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1953: Duke of Edinburgh gets his wings
The Duke of Edinburgh has been awarded his pilot's "wings" during a private ceremony at Buckingham Palace.

He was presented with the award by Air Chief Marshall Sir William Dickson, Chief of Air Staff.

The Duke's flying instructor, 29-year-old Flight-Lieutenant Caryl Ramsay Gordon was present at the ceremony.

Thoughtful with a sense of safety and airmanship above average
RAF examiners on the Duke's flying abilities
Earlier in the day, he watched his royal pupil complete three solo circuits and landings, or "bumps" as they are called, at White Waltham airfield in Berkshire in order to qualify for his wings.

His Harvard aircraft bore the five stars denoting his rank of Marshal of the Royal Air Force.

An RAF examining unit had described his flying as "thoughtful with a sense of safety and airmanship above average".

This is the first time the wings have been presented by an officer junior in rank to the recipient and the first time an officer of such senior rank has received the award. Normally, pilots qualify long before they reach such a high rank.

There has been speculation that the Duke might fly the Queen to Balmoral next Sunday for a pre-coronation holiday. His royal counterpart in the Netherlands Prince Bernhard of the Netherlands often flies with his wife Queen Juliana as a passenger.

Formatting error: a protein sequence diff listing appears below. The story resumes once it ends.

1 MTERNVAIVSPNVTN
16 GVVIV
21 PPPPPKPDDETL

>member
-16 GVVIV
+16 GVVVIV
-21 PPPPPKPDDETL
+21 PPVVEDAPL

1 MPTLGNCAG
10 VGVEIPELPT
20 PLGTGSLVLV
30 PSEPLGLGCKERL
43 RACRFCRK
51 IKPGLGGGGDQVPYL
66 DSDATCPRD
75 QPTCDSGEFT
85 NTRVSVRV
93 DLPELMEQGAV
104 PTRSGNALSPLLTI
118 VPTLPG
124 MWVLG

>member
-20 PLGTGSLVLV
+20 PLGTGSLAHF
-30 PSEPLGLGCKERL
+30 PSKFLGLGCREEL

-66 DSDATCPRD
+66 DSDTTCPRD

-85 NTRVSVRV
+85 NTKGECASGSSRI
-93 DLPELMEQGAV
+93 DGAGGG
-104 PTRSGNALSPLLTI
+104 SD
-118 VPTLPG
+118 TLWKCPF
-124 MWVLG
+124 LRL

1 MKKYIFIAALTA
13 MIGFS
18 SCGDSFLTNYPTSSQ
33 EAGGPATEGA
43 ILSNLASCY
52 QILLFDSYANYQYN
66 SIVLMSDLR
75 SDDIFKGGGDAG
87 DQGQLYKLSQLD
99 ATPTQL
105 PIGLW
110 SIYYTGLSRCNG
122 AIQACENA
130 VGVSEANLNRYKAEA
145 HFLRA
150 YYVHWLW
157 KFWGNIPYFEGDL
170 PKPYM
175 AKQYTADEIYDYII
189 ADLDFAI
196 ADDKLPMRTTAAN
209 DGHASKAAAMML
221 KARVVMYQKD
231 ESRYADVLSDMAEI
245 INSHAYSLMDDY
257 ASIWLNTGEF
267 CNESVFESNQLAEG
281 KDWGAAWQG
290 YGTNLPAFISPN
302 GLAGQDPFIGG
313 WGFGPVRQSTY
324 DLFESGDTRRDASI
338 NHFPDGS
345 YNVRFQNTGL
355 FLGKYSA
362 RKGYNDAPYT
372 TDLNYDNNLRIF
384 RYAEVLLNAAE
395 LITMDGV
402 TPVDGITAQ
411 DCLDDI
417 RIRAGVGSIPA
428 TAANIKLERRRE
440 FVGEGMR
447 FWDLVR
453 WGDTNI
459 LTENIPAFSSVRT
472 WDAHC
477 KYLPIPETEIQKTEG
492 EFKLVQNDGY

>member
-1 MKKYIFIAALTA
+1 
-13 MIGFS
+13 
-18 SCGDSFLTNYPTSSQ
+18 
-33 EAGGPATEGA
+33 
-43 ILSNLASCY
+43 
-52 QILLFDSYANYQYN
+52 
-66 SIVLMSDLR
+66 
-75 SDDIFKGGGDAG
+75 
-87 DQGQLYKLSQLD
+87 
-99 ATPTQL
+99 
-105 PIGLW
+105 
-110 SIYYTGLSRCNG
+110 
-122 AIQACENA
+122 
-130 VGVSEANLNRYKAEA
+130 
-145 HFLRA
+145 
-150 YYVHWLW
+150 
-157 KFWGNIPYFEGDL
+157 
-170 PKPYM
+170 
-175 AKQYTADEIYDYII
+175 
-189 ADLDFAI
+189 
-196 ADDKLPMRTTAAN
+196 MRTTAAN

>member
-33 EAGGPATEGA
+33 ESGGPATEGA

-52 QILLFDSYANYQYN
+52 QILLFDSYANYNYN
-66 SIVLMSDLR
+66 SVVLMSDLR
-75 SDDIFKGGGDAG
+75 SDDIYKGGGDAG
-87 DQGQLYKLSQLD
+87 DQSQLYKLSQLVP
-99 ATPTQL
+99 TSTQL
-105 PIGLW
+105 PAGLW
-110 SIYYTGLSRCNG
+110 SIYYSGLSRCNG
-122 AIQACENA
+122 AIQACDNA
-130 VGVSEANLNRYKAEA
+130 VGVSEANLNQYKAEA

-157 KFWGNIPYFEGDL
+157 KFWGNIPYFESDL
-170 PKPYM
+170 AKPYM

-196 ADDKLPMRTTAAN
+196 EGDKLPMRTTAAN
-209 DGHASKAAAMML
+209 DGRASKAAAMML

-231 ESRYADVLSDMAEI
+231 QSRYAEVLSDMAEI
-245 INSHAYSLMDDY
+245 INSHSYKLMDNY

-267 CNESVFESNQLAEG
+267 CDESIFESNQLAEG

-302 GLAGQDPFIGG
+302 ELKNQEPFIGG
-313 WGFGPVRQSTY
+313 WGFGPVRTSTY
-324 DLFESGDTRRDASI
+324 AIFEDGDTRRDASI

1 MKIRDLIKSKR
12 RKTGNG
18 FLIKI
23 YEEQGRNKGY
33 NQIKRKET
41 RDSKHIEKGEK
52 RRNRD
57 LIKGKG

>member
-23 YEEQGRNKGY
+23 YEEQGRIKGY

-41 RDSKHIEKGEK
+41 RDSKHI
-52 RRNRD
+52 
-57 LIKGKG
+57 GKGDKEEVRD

But last night an Air Ministry spokesman said the award does not permit the Duke to fly multi-engined aircraft.

"But even if the Duke goes on to qualify to fly multi-engined aircraft, I doubt if the government would agree to his piloting the Queen by himself," he told the press.

"However good the Duke is as a pilot, the selected RAF pilots who have daily flying practice must be preferable to the Duke, who will not have the time for such practice," he added.

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Duke of Edinburgh in his Harvard aircraft
The Duke had to perform three solo circuits in order to qualify



In Context
The Duke of Edinburgh did fly up to Scotland the following week under supervision, but the Queen was not with him. She had made the journey the previous day to Balmoral for a pre-coronation holiday. She was crowned Queen Elizabeth II the following month.

The Duke qualified as a helicopter pilot in 1955 in a Westland Dragonfly and has since flown more different types of aircraft than most pilots.

In 1956, he founded the Duke of Edinburgh Award scheme, a voluntary, non-competitive programme of practical, cultural and adventurous activities for young people aged 14-25.

His son, the Duke of York, also went on to train as a Royal Navy helicopter pilot and flew in operations during the 1982 Falklands War - the first member of the Royal family to see active service since World War II.

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